Meth Lab Cleanup: Fit-For-Use Standards
Based on the fact that no health-based standards exist for methamphetamine and many of the substances used in methamphetamine production, DEC recommends adopting the State of Washington's "fit for use" cleanup standards for clandestine methamphetamine lab sites. The following table specifies the required cleanup standards to be obtained in Alaska.
Required Cleanup Standards for Illegal Methamphetamine-Manufacturing Sites
|Methamphetamine||0.1 µg/100 cm2|
|Volatile Organic Compounds (VOCs)||1.0 ppm of total hydrocarbons and VOCs in air|
|Lead2||2.0 mg/100 cm2|
|Mercury||50 ng/m3 in air|
- The cleanup standards apply only to illegal methamphetamine-manufacturing sites. DEC has not developed standards for other types of drug laboratories, such as LSD and ecstasy.
- This is equivalent to the 20 micrograms/ft2 standard specified by the State of Washington. A conversion was made to simplify the sampling protocols and to standardize the size of the sampling areas and templates.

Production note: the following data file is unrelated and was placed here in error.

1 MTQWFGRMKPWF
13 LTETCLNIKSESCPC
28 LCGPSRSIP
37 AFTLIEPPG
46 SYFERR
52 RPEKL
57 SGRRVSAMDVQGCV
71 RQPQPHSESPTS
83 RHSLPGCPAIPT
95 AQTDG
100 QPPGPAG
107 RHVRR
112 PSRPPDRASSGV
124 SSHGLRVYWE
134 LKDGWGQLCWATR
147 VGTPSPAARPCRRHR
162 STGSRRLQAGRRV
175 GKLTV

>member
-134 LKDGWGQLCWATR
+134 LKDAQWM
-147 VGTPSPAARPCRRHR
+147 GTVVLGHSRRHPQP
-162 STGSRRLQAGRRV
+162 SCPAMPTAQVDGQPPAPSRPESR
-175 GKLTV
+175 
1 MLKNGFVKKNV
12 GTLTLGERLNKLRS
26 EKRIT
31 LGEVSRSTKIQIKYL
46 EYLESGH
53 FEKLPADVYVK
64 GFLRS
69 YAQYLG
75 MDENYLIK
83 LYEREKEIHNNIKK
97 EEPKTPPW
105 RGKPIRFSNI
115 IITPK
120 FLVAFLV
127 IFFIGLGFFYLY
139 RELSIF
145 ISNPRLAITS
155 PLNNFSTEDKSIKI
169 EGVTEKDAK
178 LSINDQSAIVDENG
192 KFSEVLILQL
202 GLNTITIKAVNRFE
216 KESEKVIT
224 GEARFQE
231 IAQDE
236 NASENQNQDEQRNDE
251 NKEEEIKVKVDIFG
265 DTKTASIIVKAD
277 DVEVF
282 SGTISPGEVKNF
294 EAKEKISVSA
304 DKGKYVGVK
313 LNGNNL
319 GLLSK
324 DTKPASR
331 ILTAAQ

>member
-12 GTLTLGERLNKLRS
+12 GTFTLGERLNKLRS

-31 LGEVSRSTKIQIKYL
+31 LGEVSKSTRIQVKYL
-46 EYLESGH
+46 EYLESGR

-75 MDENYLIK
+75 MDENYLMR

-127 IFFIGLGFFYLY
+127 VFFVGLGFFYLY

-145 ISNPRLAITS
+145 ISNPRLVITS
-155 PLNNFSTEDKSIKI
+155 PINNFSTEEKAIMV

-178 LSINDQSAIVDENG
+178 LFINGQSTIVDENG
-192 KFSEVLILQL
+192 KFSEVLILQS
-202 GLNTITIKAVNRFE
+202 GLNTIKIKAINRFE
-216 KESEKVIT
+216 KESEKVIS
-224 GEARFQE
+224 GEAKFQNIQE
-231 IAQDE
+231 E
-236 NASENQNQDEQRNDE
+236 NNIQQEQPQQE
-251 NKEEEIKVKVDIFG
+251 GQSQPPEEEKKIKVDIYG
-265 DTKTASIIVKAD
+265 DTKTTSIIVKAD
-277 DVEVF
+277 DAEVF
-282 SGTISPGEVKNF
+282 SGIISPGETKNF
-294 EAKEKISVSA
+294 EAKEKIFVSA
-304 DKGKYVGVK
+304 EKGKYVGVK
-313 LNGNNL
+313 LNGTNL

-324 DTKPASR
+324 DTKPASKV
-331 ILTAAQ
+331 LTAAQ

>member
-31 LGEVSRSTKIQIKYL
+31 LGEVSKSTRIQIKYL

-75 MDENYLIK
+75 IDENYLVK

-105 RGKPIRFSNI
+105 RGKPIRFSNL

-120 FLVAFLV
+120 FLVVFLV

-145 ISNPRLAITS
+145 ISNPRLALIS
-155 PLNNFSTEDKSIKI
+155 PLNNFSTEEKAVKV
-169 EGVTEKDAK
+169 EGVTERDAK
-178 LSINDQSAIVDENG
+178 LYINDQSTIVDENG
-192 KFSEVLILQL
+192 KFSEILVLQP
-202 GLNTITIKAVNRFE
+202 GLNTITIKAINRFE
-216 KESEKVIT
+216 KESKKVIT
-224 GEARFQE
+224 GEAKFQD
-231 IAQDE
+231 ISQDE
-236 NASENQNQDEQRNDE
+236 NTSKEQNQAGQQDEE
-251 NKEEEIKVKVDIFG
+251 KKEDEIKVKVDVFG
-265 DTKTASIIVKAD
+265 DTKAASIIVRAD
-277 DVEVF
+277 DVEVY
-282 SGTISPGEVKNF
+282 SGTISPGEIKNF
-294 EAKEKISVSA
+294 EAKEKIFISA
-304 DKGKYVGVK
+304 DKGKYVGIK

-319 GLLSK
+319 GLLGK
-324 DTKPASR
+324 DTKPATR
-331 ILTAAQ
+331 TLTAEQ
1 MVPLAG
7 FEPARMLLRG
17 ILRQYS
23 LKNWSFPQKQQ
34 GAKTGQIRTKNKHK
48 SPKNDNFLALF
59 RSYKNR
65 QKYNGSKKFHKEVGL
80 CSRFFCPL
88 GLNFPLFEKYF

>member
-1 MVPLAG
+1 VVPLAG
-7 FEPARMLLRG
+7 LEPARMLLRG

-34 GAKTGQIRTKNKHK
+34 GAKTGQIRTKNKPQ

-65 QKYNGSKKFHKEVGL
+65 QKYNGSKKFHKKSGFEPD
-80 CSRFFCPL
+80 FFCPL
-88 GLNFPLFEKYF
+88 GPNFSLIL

DEC's rationale for establishing standards for determining whether former illegal drug-manufacturing properties are "fit for use" assumes that if decontamination activities are sufficient to remove VOCs and methamphetamines (also lead and mercury if the amalgam/P2P method were used) to acceptable levels, other chemicals will have been sufficiently removed as well.
Property owners should be aware that lead and mercury were commonly added to paints in past years, and in some areas, lead and mercury are present from natural (mineralogical) sources. Background concentrations of mercury and/or lead may result in false positives in excess of “fit for use” standards. If a background source is known or suspected, background concentrations must be determined and the applicable cleanup standard would equal background plus the cleanup standard. Property owners should consult DEC for advice regarding the collection of background samples for lead and mercury.